Unfortunately, a traditional background check can take weeks for the results to come in, which may translate to lost profits for you and your business. Luckily, ShareAble for Hires can deliver credit, identity, and background reports with data from TransUnion in minutes.
- Credit checks give insight into financial responsibility
- Criminal records give you information on relevant criminal history
- Identity reports give you verification that who you’re screening is the person they say they are
Benefits for the job applicant
ShareAble ensures that the applicant’s personal information is not only shared with the prospective employer, but also with the applicant. It gives the applicant a way to quickly share pertinent information in a safe way and speeds up the hiring decision-making process.
- Makes employer-employee trust possible by reliably representing prospective employees to small businesses
- ShareAble process automatically sends employment screening reports to both screener and consumer
- By doing this, ShareAble for Hires adds transparency to the screening and hiring process
- This means that applicants can review exactly what an employer sees in the results of your background check
Payoff: Transparency in the screening process ensures that all applicants can safely and confidently share their personal information to land a new job faster and potentially start same day.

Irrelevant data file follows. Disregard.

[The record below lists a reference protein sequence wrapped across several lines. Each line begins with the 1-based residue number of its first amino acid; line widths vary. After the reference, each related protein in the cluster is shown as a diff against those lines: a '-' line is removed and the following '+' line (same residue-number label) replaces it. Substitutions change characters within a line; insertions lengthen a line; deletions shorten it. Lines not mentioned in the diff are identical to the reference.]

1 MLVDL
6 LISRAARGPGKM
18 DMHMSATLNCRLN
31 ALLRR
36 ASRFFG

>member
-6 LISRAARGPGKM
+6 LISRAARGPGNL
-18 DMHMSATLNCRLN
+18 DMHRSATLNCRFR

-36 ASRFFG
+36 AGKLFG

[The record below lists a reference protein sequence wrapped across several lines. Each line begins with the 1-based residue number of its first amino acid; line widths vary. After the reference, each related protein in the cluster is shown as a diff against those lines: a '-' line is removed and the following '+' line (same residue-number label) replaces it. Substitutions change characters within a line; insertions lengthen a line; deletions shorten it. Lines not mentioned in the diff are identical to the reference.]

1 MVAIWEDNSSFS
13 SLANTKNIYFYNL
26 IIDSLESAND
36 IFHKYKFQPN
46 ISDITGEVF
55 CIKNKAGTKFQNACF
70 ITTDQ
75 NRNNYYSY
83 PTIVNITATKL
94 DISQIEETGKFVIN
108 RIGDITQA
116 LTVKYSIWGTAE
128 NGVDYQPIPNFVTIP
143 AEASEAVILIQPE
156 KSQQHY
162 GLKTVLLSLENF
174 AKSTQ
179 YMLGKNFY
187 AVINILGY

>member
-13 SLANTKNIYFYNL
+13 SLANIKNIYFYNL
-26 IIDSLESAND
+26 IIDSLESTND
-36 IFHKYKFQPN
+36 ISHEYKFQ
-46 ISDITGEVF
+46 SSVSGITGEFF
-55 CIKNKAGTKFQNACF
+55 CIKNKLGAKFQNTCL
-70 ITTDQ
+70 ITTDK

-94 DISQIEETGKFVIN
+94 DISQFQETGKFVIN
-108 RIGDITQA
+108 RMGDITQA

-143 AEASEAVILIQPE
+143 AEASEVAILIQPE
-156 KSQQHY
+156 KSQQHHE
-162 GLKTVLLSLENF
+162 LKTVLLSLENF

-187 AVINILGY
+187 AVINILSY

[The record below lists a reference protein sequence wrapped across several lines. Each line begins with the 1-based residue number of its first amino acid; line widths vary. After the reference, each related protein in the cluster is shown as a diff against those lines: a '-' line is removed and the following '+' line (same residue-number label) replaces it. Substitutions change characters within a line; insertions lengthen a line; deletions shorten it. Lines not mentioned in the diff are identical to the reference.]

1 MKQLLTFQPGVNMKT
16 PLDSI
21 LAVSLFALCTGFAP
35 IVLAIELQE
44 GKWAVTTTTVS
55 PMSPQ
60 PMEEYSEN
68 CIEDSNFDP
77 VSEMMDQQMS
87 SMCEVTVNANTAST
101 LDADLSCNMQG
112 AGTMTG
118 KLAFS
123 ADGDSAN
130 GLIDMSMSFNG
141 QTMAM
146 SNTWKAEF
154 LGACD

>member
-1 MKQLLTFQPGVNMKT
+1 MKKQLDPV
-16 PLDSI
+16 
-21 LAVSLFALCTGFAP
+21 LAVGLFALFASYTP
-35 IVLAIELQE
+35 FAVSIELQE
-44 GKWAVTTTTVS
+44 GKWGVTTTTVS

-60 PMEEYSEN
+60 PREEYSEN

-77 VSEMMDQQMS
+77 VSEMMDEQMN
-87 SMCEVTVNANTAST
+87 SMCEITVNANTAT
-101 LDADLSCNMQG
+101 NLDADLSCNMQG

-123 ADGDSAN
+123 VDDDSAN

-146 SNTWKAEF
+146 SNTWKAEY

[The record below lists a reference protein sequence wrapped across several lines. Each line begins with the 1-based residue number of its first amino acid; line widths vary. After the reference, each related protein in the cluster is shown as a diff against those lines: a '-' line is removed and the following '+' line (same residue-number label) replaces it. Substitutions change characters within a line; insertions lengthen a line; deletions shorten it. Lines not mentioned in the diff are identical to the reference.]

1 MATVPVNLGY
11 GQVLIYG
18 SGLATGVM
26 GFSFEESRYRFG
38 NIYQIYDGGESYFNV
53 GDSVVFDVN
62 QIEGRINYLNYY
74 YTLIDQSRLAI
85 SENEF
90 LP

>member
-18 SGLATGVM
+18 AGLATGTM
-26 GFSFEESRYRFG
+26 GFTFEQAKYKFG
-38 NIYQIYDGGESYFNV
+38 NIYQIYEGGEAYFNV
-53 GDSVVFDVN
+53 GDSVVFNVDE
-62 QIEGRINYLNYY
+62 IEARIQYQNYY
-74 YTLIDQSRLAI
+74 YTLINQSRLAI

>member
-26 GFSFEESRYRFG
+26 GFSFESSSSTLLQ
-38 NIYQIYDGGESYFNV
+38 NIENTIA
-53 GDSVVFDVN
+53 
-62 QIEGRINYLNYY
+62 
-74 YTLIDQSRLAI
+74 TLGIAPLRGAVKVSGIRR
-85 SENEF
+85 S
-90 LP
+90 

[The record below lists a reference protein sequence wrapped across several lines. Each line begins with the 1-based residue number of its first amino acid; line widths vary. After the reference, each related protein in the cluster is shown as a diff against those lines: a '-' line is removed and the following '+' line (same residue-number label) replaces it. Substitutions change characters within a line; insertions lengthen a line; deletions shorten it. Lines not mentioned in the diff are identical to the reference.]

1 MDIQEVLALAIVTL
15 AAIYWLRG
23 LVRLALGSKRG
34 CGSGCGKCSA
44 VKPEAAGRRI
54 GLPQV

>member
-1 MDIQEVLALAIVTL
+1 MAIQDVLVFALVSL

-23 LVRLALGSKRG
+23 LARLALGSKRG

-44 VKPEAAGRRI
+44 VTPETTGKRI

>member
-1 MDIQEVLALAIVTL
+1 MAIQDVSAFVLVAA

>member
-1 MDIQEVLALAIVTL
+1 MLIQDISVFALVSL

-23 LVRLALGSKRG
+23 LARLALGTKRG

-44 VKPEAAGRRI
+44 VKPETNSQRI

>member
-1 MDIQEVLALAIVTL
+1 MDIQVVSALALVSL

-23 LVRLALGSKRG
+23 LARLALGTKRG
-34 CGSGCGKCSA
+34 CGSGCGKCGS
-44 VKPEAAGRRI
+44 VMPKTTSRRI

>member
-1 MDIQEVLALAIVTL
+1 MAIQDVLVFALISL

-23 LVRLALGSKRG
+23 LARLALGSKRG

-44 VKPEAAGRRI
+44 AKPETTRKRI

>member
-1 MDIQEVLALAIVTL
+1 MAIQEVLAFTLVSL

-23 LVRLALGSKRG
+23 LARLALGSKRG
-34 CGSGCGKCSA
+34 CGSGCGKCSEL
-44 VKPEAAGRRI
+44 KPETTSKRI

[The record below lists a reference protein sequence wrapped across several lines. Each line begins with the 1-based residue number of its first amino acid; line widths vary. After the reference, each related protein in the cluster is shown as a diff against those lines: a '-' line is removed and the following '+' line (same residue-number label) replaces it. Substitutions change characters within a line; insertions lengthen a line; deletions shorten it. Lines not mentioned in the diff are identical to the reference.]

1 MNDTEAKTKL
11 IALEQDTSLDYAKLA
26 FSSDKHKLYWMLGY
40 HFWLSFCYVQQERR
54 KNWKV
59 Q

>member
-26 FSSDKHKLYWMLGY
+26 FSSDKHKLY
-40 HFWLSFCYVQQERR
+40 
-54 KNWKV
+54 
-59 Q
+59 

Benefits for small business
ShareAble is designed specifically to help SMB’s. When you are ready to screen your next great hire, ShareAble is ready to help expedite the process by delivering near instant background information, credit history, and identification reports. You get critical information that you need fast and it helps you hire staff on-the-spot.
- No delay - signup to transaction completion is quick
- No blocks - access to screening tools is fast
- No waiting - start now, no need to call to establish your account
- No requisites - removed back-office requirements that might prevent usage
- No hassle - All online, available 24/7, use on any device
Payoff: No waiting to transact, even if it is your first time. Other screening solutions can prevent access to background check tools based on superfluous factors, such as your tax responsibilities and accreditation. Not ShareAble.
Complete 3 simple steps to complete a transaction:
1) Create a free account
2) Send the screening request to the applicant
3) Applicant consents to share reports with the employer and authenticates their identity
So next time you think your next great employee is sitting across from you in an interview, ask them to share their background data via ShareAble for Hires and reach quicker, more confident hiring decisions.